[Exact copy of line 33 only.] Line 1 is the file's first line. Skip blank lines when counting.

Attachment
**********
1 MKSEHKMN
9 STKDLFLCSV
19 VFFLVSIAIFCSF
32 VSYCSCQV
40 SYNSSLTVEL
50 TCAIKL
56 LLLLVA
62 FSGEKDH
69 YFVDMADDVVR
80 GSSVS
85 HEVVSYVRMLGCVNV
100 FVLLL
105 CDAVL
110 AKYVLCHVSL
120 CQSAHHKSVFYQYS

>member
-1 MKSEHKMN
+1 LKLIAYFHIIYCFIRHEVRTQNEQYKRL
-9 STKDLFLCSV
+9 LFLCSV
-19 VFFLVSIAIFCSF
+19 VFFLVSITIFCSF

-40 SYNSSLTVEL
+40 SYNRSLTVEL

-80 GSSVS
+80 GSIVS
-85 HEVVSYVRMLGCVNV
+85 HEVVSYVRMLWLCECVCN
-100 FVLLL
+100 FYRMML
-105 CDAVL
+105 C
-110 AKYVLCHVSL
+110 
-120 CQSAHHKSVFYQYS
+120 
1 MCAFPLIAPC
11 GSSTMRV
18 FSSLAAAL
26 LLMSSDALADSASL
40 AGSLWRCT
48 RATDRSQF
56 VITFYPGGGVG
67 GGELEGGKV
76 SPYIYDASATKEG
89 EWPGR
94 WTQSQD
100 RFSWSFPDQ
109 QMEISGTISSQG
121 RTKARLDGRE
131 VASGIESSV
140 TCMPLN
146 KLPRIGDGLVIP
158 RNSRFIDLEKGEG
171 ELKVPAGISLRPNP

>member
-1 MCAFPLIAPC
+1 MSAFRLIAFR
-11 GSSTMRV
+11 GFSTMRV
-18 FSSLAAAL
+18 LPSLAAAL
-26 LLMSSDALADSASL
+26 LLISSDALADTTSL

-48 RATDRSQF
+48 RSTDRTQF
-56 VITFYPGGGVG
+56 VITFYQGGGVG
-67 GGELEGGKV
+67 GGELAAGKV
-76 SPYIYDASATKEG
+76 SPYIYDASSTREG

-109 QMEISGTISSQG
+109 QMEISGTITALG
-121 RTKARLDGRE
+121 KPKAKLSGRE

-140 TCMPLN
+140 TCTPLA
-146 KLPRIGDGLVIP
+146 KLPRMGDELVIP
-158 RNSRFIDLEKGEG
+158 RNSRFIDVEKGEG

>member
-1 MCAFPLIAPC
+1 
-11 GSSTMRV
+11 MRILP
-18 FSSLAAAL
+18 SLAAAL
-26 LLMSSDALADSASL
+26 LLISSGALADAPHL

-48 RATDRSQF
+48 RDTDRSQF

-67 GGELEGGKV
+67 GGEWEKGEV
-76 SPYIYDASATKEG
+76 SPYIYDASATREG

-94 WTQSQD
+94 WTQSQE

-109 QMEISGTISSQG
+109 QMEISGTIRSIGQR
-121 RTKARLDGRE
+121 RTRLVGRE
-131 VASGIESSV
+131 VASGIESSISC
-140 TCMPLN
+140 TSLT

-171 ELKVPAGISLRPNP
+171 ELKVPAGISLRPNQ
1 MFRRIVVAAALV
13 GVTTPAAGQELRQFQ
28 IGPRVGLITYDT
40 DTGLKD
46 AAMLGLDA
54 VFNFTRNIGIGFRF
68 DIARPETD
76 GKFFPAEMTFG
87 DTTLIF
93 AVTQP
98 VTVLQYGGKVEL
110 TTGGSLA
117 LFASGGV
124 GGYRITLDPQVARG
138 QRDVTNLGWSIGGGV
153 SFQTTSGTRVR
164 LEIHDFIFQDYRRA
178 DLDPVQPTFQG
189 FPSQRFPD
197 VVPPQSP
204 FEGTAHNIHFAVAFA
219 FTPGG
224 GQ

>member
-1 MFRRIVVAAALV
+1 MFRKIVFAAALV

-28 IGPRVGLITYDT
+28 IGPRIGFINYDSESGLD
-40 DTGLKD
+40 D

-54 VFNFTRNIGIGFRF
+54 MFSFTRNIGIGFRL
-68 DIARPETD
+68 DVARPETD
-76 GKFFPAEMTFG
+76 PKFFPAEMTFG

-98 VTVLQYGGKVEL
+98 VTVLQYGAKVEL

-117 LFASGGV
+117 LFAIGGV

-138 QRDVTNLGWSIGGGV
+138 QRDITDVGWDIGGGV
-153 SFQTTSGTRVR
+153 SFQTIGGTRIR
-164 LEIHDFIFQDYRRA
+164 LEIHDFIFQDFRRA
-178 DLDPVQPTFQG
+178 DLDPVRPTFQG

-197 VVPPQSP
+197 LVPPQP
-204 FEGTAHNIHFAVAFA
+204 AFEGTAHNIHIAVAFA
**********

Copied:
-110 AKYVLCHVSL